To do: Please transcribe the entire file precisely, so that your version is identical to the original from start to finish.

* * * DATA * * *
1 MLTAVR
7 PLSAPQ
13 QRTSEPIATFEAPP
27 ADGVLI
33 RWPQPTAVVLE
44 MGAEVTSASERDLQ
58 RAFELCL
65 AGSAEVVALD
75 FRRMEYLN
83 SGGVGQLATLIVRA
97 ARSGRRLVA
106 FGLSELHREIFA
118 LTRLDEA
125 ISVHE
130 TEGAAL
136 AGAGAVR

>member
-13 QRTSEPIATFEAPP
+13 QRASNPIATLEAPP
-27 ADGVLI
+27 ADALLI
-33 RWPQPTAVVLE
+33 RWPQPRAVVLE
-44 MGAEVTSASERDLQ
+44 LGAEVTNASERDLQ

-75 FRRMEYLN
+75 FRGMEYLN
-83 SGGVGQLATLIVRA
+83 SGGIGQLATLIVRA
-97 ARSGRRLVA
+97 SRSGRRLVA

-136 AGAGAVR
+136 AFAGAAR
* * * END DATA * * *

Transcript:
1 MLTAVR
7 PLSAPQ
13 QRTSEPIATFEAPP
27 ADGVLI
33 RWPQPTAVVLE
44 MGAEVTSASERDLQ
58 RAFELCL
65 AGSAEVVALD
75 FRRMEYLN
83 SGGVGQLATLIVRA
97 ARSGRRLVA
106 FGLSELHREIFA
118 LTRLDEA
125 ISVHE
130 TEGAAL
136 AGAGAVR

>member
-13 QRTSEPIATFEAPP
+13 QRASNPIATLEAPP
-27 ADGVLI
+27 ADALLI
-33 RWPQPTAVVLE
+33 RWPQPRAVVLE
-44 MGAEVTSASERDLQ
+44 LGAEVTNASERDLQ

-75 FRRMEYLN
+75 FRGMEYLN
-83 SGGVGQLATLIVRA
+83 SGGIGQLATLIVRA
-97 ARSGRRLVA
+97 SRSGRRLVA

-136 AGAGAVR
+136 AFAGAAR